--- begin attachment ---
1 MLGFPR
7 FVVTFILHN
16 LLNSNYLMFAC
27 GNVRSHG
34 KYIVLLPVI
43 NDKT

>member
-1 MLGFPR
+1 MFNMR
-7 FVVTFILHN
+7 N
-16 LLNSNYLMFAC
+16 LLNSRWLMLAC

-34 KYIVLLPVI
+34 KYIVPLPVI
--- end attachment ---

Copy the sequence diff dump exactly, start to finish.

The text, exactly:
1 MLGFPR
7 FVVTFILHN
16 LLNSNYLMFAC
27 GNVRSHG
34 KYIVLLPVI
43 NDKT

>member
-1 MLGFPR
+1 MFNMR
-7 FVVTFILHN
+7 N
-16 LLNSNYLMFAC
+16 LLNSRWLMLAC

-34 KYIVLLPVI
+34 KYIVPLPVI